Product Description

CD

Customer Reviews

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Most Helpful Customer Reviews
8 of 8 people found the following review helpful
5.0 out of 5 stars rock and roll for those who don't re-cycle 13 Jan 2013
Format:Audio CD|Verified Purchase
like a friendly phoenix, pere ubu incur my interest for about the 4th time in 36 years, usually to disappear, or to eventually disappoint. have tickets for gig at mono in april, and bought this by way of update, to be absolutely thrilled by the fresh, vital approach taken. this being the ubu dance album, it commences with some mutated disco, followed by track after track of pure 'ubu' mastery. it grooves and it rocks with urgent energy that no 36 year old band should have, and i might suggest this record be a starting point for the newly interested [along with 'the modern dance']. there is even a potential hit single in 'mandy'. can you dance to it?-hmmm. is it a dance record?- no. is it a rock record?- no. does it rock?- absolutely!
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6 of 6 people found the following review helpful
5.0 out of 5 stars Durable Does It 14 Jan 2013
By The Wolf TOP 100 REVIEWER VINE VOICE
Format:Audio CD
Not many bands get as far as their fourth decade in the business and
still sound as fresh as this. Mad, bad and just a little bit dangerous
to know, Pere Ubu, with David Thomas ever at the helm, continue to shake
things from the bottom up with their fifteenth studio album 'Lady From
Shanghai'. They've never ever come close to the middle of the road and
the eleven tracks in this uncompromising collection are no exception to
the rule. Abrasive, loose-limbed and often very funny, it's a breath of
unpredictable fresh air which cocks a snoot at so many fly-by-night trends.

When Mr Thomas sings "You Can Go To Hell", in muffled tones, to the melody
of Anita Ward's 1979 hit 'Ring My Bell' against the grungily insistent backbeat
of opening number 'Thanks' I didn't quite know whether or not laugh or cry but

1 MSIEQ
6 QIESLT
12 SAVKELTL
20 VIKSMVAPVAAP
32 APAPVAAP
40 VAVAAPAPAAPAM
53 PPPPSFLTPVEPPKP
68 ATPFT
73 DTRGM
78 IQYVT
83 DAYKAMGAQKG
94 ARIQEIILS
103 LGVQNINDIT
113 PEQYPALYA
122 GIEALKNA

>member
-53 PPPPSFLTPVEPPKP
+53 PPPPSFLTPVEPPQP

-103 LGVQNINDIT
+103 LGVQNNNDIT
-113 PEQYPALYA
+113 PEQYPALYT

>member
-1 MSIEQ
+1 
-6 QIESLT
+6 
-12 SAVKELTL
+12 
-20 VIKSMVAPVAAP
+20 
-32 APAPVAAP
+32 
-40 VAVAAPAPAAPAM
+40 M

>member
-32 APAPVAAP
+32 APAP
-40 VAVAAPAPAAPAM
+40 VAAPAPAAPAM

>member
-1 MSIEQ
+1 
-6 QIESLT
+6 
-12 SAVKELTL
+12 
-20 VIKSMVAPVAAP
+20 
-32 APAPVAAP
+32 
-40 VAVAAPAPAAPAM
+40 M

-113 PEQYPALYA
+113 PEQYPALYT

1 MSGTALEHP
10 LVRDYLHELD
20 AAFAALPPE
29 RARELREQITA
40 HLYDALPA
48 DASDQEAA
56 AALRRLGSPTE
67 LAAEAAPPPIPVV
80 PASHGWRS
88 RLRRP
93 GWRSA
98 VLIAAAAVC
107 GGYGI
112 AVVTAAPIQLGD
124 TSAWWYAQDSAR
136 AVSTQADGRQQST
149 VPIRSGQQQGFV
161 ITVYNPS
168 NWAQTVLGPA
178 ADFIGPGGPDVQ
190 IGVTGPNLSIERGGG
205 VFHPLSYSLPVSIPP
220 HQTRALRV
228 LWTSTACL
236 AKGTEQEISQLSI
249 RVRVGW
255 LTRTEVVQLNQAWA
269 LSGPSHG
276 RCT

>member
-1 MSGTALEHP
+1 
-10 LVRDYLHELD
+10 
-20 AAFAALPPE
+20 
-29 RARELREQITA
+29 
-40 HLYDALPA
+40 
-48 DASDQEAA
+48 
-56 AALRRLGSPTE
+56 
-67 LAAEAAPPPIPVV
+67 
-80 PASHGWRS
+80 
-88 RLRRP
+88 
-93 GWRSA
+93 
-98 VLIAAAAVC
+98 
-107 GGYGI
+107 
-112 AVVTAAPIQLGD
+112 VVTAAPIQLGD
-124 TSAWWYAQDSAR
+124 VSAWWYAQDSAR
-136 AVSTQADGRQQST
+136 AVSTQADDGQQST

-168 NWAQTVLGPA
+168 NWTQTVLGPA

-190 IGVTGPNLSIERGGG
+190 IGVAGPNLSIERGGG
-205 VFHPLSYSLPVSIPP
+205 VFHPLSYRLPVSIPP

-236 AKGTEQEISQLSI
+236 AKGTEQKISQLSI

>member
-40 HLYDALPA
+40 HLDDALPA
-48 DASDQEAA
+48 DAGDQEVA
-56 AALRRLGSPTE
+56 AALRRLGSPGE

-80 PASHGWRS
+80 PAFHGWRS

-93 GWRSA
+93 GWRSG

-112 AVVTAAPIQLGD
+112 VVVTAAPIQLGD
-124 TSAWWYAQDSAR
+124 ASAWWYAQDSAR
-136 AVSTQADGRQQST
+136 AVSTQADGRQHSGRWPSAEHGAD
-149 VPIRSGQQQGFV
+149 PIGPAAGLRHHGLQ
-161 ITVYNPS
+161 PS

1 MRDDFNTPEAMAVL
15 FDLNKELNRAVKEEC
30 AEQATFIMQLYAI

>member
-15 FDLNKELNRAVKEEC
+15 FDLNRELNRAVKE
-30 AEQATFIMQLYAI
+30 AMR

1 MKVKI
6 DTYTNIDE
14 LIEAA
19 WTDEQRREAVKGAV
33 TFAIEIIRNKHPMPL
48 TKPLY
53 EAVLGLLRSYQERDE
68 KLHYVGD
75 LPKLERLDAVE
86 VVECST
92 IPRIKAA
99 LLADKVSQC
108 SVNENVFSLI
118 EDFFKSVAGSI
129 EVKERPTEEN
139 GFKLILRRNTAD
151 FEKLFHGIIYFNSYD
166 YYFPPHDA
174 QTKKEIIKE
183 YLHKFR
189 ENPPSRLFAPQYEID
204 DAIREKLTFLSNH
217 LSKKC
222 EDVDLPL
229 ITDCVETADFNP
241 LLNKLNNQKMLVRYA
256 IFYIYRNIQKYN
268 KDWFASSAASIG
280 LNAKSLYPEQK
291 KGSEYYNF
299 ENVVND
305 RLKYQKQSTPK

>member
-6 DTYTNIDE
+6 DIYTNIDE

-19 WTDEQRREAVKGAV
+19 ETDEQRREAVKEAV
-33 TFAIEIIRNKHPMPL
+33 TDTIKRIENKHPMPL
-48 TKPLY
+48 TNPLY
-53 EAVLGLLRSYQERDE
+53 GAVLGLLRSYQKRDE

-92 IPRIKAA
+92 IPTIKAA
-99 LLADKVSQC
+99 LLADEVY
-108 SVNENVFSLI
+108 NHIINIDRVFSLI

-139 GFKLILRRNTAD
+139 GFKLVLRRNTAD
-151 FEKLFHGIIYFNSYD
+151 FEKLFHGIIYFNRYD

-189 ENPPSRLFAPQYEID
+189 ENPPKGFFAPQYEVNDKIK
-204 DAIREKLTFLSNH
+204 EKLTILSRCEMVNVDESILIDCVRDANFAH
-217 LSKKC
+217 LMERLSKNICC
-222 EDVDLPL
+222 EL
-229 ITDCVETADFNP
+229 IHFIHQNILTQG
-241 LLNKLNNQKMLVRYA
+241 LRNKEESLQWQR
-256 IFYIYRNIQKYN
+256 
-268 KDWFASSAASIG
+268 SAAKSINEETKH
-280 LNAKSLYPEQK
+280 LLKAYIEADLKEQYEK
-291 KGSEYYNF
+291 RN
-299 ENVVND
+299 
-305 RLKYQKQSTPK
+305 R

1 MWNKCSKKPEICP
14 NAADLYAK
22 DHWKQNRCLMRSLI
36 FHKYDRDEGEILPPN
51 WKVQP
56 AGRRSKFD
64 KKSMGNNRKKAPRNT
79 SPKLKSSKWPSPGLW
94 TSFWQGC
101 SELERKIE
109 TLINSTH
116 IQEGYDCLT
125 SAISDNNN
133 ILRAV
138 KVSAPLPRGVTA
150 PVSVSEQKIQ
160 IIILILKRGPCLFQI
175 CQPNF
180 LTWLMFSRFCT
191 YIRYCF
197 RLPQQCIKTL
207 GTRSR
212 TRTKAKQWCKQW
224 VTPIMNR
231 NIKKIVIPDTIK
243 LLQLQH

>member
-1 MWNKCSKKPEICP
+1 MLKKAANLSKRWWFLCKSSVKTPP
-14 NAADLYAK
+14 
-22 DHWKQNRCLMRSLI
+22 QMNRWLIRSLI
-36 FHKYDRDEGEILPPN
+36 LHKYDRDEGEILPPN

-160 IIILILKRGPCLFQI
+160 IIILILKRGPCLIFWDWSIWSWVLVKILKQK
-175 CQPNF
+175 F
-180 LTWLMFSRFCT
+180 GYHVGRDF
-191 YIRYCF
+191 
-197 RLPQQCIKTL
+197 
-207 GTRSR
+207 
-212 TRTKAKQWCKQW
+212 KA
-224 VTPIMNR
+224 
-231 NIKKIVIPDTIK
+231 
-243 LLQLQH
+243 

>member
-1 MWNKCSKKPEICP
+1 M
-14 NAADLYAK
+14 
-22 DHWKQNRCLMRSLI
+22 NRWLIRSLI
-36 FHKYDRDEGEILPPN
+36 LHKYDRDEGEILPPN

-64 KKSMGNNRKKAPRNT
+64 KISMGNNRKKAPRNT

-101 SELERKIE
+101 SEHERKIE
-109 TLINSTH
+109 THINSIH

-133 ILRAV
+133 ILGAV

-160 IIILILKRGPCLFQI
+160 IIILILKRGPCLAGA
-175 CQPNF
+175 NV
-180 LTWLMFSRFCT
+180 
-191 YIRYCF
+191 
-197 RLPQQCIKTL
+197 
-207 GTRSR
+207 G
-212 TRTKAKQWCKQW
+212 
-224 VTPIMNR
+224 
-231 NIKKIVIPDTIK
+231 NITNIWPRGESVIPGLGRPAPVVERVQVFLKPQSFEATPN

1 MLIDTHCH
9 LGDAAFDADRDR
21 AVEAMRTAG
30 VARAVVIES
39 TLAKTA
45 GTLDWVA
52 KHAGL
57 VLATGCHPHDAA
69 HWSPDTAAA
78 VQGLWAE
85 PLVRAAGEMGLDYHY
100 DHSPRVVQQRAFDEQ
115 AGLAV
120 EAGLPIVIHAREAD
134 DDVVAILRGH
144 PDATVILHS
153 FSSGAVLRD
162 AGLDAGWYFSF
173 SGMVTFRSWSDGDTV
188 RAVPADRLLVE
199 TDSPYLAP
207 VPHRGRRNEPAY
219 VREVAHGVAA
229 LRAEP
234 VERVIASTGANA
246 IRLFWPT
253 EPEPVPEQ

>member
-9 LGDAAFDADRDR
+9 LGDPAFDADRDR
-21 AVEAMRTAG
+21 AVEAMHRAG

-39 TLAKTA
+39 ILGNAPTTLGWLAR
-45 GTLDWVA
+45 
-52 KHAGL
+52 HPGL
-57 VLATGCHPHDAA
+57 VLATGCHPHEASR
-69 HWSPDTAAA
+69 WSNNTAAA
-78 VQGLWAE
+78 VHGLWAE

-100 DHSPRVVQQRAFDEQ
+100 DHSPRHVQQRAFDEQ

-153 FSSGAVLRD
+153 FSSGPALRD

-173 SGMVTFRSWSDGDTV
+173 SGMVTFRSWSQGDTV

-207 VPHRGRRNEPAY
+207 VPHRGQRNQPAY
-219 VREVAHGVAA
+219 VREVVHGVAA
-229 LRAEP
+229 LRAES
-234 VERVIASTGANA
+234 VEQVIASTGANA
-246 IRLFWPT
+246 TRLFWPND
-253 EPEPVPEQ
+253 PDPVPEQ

very nearly ended up doing both simultaneously! He clearly hasn't lost his sense
of humour. The spirit of Captain Beefheart never seems too far away in these
wonderfully ramshackle performances. The fractured skiffle of 'Feuksley Ma'am,
The Hearing'; the dark, angular snap and snarl of 'Musicians Are Scum'; 'The
Road Trip Of Bipasha Ahmed', a rambling spoken blues straight out of a David
Lynch movie and the deliciously obtuse final track 'The Carpenter Sun', an
abstract and quasi-improvised little slice of someone's darkest nightmare.
It's all good. It pokes you in the ribs and tugs at your teeth. It's a hoot!

Highly Recommended.
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3 of 3 people found the following review helpful
5.0 out of 5 stars Thomas is lost in the Melancholia of The Truth 26 Jan 2013
Format:Audio CD|Verified Purchase
I watched someone listen to the first track of this album on Spotify on my recommendation, and they flinched, and took off their earphones. It is not so cacophonous as it could be but this first track expresses a mood of hopelessness. The music is rescued by Thomas's humour; the cornflake and sugar bag rhythms of Mandy. He has this way with pronouncing words. The soft catch at the back of his throat when he says "woncha come out to play" is hypnotic and weird. Pere Ubu are unique. I have been listening to them for decades and will continue to listen to them for their poetry, and for their sheer power as cartographers of the strange in the familiar constantly pushing at the boundaries of what rock music can do.